Revival of Pole and Line fishing in Papua New Guinea

The SFP programme is supporting actions to develop selectivity of Skip-jack tuna fishing, fuel-consumption reduction and improved freshness, making a contribution for the re-establishing of this fishery.

In the 1980s, the once thriving pole and line fishery for skipjack in Kavieng, Papua New Guinea ground to a halt when it could not compete in a commodity market dominated by high landings from purse seiners. Now the situation has changed. There is a renewed interest in pole and line fisheries sparked by demand from environmentally conscious consumers willing to pay a premium price for product sourced from sustainable fisheries. In comparison to purse seiners, pole and line operations are size specific and selective with only limited by catch. Also, with the use of stationery fish aggregating devices (FADs) and the harvest of in-shore waters they are relatively more fuel efficient. In addition, more jobs are created per tonne of fish caught, a particular benefit to coastal communities where alternative economic opportunities are generally lacking.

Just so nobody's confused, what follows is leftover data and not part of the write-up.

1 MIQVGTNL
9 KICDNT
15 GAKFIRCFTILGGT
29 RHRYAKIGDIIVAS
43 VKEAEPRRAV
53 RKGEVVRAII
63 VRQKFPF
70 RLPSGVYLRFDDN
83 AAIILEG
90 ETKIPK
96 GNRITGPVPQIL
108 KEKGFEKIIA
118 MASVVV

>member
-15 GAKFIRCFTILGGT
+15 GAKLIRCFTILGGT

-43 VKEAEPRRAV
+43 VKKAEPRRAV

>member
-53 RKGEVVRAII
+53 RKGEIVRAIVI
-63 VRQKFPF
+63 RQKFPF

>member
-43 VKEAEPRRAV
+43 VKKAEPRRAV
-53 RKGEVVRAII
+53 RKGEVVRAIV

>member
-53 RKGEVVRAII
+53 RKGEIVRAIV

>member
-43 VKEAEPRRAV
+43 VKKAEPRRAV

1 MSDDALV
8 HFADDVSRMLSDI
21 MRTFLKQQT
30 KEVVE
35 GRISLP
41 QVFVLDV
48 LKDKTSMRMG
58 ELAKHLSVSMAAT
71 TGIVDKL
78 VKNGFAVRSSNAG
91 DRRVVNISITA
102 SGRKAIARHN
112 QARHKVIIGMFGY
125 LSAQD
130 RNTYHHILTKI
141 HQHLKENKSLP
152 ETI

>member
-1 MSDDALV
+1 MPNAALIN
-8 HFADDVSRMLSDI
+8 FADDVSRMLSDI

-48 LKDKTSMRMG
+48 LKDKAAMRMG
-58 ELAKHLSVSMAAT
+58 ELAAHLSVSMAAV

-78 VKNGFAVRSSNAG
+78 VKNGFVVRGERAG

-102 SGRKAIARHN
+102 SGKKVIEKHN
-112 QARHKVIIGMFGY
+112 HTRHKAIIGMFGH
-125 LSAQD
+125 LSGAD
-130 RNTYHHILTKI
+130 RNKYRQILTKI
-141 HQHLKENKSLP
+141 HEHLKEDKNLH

Conscious of the potential value to EU consumers and the need to apply EC quality and health standards from capture through to export, the SFP Programme, Module 3 is pro-active in working with the private sector in Papua New Guinea to assess the financial feasibility of re-establishing a pole and line fishery for skipjack in Kavieng. This aims to build an integrated project for the collection of live bait used in pole and line fisheries, the catch of skipjack and for local on-shore processing of tuna loins to be exported for canning and sale in the Europe. Adding value to the product by using local labour and resulting in a reduction of long distance to de market transport is an essential element in the choice of the pole & line method.
Module 3’s financial analysis of the proposed fish catching and processing operations concluded that the concept is viable and strongly merits further investigation. Consequently, the SFP Programme will support further inputs into project design. A number of stakeholders have shown substantial interest in the project, including international companies looking to source pole and line caught fish and international agencies that recognise the potential for sustainable development in the regional economy.